What School Doesn’t Teach You About Addiction

My name is Chelsy and I am not my addiction. I do not have HIV or Hepatitis. My teeth are not decaying, I am not homeless, and I am not a prostitute. I have had issues with substance abuse, I am an addict, but that is not the only thing I am. I am a college graduate, I am giving, and I am really happy. My past has always been something I’ve had issues discussing with others. I don’t want them to associate me with negativity or look at me through a different filter. The stigma associated with addiction is a harmful one that we need to get past, both as a society and as people struggling with substance abuse.

But how do you truly understand addiction if it’s something you’ve never faced?

I thought that addicts were bad people who lived in alleys when I was a kid, had terrible morals, and a bad past that caused them to use, and eventually abuse. As I grew up, I became more interested in the substances around me because they were incredibly attainable. I figured I could just do it for fun and it wouldn’t encompass my entire life-like the drug addict alley dwellers. Unfortunately I was wrong, and I came to depend on them.

The reality of addiction is that it’s a disease that affects the pleasure and communication centers of the brain. This brain manipulation makes it incredibly difficult for addicts to quit because their brain has been manipulated into craving it, despite negative affect. Why do these substances have such a tight grip on some but not others? Our biology, social environment, and physical development all have a part in this phenomenon although the exact reason hasn’t been pinpointed. In my case I have a history of addiction in my family, lived in an environment where substance abuse was common, and was young enough for my brain to not be fully developed and thus more susceptible to chemical substances rewiring it.

To recover from addiction appropriately, addicts need to be accountable and take responsibility for their substance abuse. I understand the factors that cause me to be susceptible to addiction, but I also take responsibility for the first time I used, for the mistakes I made during that time in my life, and for my recovery. Addicts can’t blame their problems on biology or their surroundings, but they do need to understand where these things stem from.

Guilt and shame are incredibly common emotions for addicts. Many addicts find themselves making poor decisions and doing terrible things outside of their sober morals while they are using. This is why 12-step programs involve an admittance of wrongdoing and willingness to make amends. Naturally, guilt and shame are associated with this aspect of recovery, but the added stereotyping of addiction in our culture adds to that feeling of shame at a time where emotional stability is already shaky.

Many programs designed to prevent the use of drugs use scare tactics to deter young people from ever going near a substance. This tends to deter people who need help with their addiction from coming forward for fear of persecution. These scare tactics have been said not to work in some cases and are doing negative things for addiction stigma.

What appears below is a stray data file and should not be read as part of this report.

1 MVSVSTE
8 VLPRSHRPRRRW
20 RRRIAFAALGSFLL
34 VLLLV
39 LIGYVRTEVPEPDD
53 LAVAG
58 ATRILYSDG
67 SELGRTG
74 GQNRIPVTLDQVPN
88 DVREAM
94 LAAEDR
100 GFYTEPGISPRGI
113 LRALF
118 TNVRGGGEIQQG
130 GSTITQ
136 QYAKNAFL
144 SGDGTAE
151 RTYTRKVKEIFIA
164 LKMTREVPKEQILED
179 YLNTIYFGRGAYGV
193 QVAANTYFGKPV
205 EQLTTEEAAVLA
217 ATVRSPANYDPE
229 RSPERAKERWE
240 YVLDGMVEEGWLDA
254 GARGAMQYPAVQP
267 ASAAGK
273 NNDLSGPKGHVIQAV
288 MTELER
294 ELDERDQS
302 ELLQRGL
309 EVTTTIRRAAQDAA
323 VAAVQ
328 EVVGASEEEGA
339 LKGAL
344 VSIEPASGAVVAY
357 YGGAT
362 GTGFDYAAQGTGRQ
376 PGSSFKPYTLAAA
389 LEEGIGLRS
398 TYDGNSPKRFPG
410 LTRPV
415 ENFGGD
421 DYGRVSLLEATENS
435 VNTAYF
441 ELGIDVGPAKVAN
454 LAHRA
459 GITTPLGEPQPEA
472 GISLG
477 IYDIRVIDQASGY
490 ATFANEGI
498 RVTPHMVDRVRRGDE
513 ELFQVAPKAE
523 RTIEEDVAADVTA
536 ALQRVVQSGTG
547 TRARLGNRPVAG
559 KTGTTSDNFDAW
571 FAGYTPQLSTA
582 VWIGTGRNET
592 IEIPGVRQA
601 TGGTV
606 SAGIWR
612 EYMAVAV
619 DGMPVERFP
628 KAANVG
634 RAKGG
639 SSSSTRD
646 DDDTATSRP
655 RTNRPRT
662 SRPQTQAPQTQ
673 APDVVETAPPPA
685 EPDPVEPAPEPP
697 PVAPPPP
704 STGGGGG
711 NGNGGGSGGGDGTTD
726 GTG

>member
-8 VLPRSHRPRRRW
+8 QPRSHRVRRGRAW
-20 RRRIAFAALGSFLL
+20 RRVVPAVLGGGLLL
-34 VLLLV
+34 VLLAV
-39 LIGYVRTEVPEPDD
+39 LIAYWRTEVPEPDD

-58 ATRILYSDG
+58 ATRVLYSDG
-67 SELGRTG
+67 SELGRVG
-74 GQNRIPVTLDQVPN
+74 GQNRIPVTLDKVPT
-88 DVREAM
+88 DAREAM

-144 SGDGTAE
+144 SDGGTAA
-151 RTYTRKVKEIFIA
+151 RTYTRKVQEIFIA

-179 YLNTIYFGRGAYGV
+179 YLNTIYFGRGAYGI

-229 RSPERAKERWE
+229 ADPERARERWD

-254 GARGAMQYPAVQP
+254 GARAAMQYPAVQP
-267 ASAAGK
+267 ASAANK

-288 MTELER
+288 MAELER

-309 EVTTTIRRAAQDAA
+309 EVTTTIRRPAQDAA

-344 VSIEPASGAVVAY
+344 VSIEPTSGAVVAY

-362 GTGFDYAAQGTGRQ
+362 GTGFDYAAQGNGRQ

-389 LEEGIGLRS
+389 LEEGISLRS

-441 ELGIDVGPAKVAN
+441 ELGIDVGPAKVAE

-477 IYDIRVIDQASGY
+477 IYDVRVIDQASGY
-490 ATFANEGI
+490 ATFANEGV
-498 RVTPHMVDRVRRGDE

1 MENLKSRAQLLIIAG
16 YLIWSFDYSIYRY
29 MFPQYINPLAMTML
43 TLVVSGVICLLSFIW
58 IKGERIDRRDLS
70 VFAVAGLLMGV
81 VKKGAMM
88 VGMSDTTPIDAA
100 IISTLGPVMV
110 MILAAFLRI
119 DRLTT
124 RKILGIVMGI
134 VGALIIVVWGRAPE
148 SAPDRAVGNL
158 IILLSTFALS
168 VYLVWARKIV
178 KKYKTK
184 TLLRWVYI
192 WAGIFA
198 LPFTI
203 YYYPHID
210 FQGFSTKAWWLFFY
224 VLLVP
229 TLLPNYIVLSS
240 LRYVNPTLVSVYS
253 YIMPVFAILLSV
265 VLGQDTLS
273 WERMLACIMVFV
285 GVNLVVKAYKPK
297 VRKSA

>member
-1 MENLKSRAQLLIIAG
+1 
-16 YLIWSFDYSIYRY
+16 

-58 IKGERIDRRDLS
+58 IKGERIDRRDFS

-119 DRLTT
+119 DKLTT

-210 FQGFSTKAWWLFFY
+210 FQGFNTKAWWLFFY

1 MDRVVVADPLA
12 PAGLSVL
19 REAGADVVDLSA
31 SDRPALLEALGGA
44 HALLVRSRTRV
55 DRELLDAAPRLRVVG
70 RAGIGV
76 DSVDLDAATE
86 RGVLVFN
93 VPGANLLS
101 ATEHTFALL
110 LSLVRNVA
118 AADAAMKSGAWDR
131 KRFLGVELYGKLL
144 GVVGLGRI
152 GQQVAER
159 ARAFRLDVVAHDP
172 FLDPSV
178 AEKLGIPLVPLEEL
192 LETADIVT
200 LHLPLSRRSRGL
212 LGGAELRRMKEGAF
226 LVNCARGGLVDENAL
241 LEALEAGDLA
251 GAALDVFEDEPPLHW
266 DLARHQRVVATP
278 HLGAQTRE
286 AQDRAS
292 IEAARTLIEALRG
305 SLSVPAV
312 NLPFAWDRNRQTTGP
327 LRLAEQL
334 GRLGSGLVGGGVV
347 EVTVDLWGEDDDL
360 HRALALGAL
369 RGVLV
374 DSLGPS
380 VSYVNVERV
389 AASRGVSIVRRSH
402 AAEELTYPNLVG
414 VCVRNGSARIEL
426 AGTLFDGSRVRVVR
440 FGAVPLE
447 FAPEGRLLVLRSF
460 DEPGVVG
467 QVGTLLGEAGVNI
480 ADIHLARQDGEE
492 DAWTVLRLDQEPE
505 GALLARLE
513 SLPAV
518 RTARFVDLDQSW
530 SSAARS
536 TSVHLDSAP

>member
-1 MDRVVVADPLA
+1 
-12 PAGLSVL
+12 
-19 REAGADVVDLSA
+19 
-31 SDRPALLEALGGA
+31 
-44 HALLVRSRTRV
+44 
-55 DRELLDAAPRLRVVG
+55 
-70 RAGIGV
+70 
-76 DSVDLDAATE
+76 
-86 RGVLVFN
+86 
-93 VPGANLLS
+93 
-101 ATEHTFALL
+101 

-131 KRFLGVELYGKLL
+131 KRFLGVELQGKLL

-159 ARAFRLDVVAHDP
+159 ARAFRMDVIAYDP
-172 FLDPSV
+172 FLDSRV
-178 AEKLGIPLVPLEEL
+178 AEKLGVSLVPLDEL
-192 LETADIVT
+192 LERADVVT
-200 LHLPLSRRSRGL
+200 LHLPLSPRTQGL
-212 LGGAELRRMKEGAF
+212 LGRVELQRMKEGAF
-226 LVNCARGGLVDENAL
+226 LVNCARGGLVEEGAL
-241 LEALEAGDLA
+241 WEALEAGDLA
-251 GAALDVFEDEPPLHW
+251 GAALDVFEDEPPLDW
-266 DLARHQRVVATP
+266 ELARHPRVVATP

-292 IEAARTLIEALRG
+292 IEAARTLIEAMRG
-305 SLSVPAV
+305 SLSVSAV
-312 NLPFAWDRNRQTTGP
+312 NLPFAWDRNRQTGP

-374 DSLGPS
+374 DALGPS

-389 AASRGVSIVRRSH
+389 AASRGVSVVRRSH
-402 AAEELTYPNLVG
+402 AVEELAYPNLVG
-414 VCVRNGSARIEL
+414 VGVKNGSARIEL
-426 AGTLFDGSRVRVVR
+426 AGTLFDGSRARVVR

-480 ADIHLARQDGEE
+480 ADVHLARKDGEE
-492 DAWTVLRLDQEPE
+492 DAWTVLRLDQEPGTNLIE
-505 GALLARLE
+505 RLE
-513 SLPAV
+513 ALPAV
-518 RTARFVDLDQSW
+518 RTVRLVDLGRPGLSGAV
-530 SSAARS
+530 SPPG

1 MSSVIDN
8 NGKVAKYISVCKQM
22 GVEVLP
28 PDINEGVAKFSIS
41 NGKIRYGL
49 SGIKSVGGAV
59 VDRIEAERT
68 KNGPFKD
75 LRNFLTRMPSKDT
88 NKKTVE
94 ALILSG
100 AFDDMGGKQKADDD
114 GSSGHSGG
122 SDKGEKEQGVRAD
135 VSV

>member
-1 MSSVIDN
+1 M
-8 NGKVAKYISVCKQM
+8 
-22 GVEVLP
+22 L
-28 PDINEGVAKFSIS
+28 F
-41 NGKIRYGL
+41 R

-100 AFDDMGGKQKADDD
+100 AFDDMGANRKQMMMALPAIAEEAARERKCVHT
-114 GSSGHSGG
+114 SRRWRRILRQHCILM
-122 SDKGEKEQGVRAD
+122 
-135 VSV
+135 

In reality, addiction wears many different faces. For some addiction is much quieter, mine definitely was. My struggles were mostly internal and not giant showy instances of horror and darkness. There are many functioning addicts who hold jobs, take care of their kids, and brush their teeth regularly. Addiction doesn’t always mean substance use; it can also mean sex addiction, tobacco addiction, or gambling addiction. Addiction tends to be secretive and shameful for some but at the forefront of existence for others. The point being: there isn’t a textbook picture of addiction that fits everyone.

Opening the channels of communication, promoting honest conversation about the topic, and being open-minded on what addiction means is a great start to changing this view in society. Taking the steps to beat addiction and not have it take a front row seat to life is a huge accomplishment and should be celebrated, not feared. For addicts, take a chance and work to have a more open dialogue about your journey to sobriety. For others, open your mind and ask questions about addiction, do your research, and make a conscience effort to look beyond the stereotypes. Remember that addicts and former addicts are not the stereotyped people you envision in your mind.

I still struggle with the stigma associated with this part of my life, but I am making an effort to be more transparent about my struggles. It wasn’t easy, I made a lot of mistakes, and proved some of those stereotypes right. I also proved a lot of them wrong and still work to do that. My addiction doesn’t define me and it shouldn’t define others either.

Featured image via Jay’s Book.

LEAVE A REPLY

Please enter your comment!
Please enter your name here

This site uses Akismet to reduce spam. Learn how your comment data is processed.